The prescribed minimum investment in education which UNESCO recommends should be applied at all levels. In fact, it should be strictly adhered to. Poor or developing countries do not have any business, for example, appropriating 40 per cent of national or state budgets to defence or security, particularly in times of peace. It is absolutely uncalled for. The 13 per cent of the annual budget should go to education. If Nigeria converts all existing polytechnics to universities without a proper guideline and philosophy, it would be a futile exercise.
What is the purpose of education? Is it simply to read and write? Certainly not. Education should instill character. It must contain moral values, positive values for it to be functional. Knowing the history of the land is fundamental in education. It is a tragedy that history as a subject in Nigeria’s syllabi is still missing. Since 1999, there have been strident calls for it to be restored. The Olusegun Obasanjo administration gave the order. Nearly 16 years after, the country has continued to produce graduates who were not taught the history of the country. The result is that there is a deep disconnect between these young people and the true historical character of the nation.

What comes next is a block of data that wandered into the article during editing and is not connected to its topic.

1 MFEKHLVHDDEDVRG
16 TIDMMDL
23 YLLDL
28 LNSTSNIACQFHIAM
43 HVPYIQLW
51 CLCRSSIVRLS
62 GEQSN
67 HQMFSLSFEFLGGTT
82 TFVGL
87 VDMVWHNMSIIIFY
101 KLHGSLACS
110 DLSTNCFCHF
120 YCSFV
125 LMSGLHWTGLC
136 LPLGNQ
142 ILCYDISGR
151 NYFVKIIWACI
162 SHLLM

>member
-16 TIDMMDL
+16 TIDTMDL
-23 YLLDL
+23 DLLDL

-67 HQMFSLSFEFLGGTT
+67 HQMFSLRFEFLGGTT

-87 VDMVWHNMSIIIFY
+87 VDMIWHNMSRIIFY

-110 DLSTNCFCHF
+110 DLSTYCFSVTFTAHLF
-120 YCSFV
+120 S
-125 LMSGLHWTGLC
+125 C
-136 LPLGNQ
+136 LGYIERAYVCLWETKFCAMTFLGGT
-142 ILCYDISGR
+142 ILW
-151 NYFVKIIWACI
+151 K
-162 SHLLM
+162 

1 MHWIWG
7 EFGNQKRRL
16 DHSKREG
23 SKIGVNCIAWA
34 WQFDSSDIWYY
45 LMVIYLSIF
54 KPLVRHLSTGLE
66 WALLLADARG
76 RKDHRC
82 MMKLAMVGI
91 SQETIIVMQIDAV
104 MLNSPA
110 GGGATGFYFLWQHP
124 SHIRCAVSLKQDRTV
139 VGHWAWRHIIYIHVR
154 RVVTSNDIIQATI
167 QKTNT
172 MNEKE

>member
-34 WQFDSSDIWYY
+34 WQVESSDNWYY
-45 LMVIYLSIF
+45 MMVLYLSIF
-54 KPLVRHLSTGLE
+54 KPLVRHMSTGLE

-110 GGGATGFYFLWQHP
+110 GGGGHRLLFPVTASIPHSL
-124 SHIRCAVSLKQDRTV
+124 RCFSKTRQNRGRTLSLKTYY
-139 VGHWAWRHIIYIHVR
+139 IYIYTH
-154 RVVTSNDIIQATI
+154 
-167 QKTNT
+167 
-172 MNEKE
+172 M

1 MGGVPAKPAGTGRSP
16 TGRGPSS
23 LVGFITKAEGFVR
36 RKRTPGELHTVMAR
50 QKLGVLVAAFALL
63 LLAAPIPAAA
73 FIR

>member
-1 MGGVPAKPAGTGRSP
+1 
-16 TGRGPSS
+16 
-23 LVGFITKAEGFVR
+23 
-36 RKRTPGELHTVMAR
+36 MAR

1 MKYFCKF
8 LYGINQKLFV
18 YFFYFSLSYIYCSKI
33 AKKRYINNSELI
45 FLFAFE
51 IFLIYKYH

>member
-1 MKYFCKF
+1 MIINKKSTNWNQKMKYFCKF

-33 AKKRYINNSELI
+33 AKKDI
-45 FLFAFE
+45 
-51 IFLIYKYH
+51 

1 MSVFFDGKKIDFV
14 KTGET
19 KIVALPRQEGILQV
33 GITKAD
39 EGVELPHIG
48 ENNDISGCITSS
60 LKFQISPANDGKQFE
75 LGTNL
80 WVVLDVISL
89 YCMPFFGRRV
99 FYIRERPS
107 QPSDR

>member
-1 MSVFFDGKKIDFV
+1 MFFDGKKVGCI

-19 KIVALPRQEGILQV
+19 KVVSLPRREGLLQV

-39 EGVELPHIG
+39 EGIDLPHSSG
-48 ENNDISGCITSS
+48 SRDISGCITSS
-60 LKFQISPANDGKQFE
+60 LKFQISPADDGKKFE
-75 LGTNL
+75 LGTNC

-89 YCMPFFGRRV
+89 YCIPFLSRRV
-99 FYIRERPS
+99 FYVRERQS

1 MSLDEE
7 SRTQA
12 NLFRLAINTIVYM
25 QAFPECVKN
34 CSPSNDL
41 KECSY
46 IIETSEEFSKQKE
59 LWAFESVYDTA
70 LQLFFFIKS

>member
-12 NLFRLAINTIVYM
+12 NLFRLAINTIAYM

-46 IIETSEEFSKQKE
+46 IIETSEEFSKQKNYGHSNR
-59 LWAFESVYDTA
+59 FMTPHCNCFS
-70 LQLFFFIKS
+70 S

Nigeria needs to train and produce graduates who think outside the box. This depends on the curriculum and the quality of mind-development that goes into academic programmes. The multifarious challenges in agriculture, infrastructure development, youth unemployment, to mention but a few, require a vigorous and rigorous approach to research. In view of the high and unacceptable level of unemployment in the country, graduates should be encouraged to think about self-development. The thousands of graduates that are produced into a non-existing labour market get more complex by the day. It can no longer be business as usual. The answer is not in converting existing polytechnics into universities. Rather, the polytechnics should concentrate on what they were originally designed for. The technical schools should receive a massive boost from both the Federal and State Governments and the much needed technological revolution should be on the way.
Finally, it needs to be reiterated that all hands should be on deck in the rescue mission. Governments at all levels should meet their obligations to the education sector. It is sad that teachers in some states of the federation are being owed salary arrears of 10 months. Certainly, teachers cannot give their best in such circumstances. Education is national investment for the current and future growth of the nation. No efforts should be spared in ensuring that the investment is properly channeled and harnessed.
By The Guardian Editorial Board